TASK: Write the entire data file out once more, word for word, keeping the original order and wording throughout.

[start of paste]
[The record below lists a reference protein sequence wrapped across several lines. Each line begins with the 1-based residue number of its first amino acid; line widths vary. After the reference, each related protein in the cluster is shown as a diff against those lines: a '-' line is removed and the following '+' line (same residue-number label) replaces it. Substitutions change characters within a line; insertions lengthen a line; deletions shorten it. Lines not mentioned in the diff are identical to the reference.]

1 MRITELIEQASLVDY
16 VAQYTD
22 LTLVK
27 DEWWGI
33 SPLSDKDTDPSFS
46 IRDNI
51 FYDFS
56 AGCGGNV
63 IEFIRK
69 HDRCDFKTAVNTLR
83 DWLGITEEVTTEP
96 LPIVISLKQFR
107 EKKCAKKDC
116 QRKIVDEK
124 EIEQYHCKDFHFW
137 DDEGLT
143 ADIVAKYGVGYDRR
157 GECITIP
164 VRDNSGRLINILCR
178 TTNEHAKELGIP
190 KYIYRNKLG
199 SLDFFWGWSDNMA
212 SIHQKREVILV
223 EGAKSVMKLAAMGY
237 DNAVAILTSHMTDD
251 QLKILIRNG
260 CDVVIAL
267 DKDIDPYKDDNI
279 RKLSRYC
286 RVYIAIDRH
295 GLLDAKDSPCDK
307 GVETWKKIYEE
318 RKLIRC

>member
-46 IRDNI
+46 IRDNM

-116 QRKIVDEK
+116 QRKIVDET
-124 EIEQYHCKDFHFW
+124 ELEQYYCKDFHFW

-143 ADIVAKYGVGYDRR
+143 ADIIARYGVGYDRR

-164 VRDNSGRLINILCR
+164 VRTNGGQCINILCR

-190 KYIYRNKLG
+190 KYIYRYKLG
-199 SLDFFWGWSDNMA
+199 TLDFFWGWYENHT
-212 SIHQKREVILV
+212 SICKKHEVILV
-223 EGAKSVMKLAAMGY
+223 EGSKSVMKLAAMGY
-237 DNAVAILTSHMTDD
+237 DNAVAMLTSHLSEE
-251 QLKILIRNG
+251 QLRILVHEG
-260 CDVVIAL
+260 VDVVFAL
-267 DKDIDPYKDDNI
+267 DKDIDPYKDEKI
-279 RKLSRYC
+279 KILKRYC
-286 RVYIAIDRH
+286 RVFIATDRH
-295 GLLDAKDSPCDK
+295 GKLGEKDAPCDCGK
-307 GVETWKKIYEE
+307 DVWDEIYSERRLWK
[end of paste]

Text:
[The record below lists a reference protein sequence wrapped across several lines. Each line begins with the 1-based residue number of its first amino acid; line widths vary. After the reference, each related protein in the cluster is shown as a diff against those lines: a '-' line is removed and the following '+' line (same residue-number label) replaces it. Substitutions change characters within a line; insertions lengthen a line; deletions shorten it. Lines not mentioned in the diff are identical to the reference.]

1 MRITELIEQASLVDY
16 VAQYTD
22 LTLVK
27 DEWWGI
33 SPLSDKDTDPSFS
46 IRDNI
51 FYDFS
56 AGCGGNV
63 IEFIRK
69 HDRCDFKTAVNTLR
83 DWLGITEEVTTEP
96 LPIVISLKQFR
107 EKKCAKKDC
116 QRKIVDEK
124 EIEQYHCKDFHFW
137 DDEGLT
143 ADIVAKYGVGYDRR
157 GECITIP
164 VRDNSGRLINILCR
178 TTNEHAKELGIP
190 KYIYRNKLG
199 SLDFFWGWSDNMA
212 SIHQKREVILV
223 EGAKSVMKLAAMGY
237 DNAVAILTSHMTDD
251 QLKILIRNG
260 CDVVIAL
267 DKDIDPYKDDNI
279 RKLSRYC
286 RVYIAIDRH
295 GLLDAKDSPCDK
307 GVETWKKIYEE
318 RKLIRC

>member
-46 IRDNI
+46 IRDNM

-116 QRKIVDEK
+116 QRKIVDET
-124 EIEQYHCKDFHFW
+124 ELEQYYCKDFHFW

-143 ADIVAKYGVGYDRR
+143 ADIIARYGVGYDRR

-164 VRDNSGRLINILCR
+164 VRTNGGQCINILCR

-190 KYIYRNKLG
+190 KYIYRYKLG
-199 SLDFFWGWSDNMA
+199 TLDFFWGWYENHT
-212 SIHQKREVILV
+212 SICKKHEVILV
-223 EGAKSVMKLAAMGY
+223 EGSKSVMKLAAMGY
-237 DNAVAILTSHMTDD
+237 DNAVAMLTSHLSEE
-251 QLKILIRNG
+251 QLRILVHEG
-260 CDVVIAL
+260 VDVVFAL
-267 DKDIDPYKDDNI
+267 DKDIDPYKDEKI
-279 RKLSRYC
+279 KILKRYC
-286 RVYIAIDRH
+286 RVFIATDRH
-295 GLLDAKDSPCDK
+295 GKLGEKDAPCDCGK
-307 GVETWKKIYEE
+307 DVWDEIYSERRLWK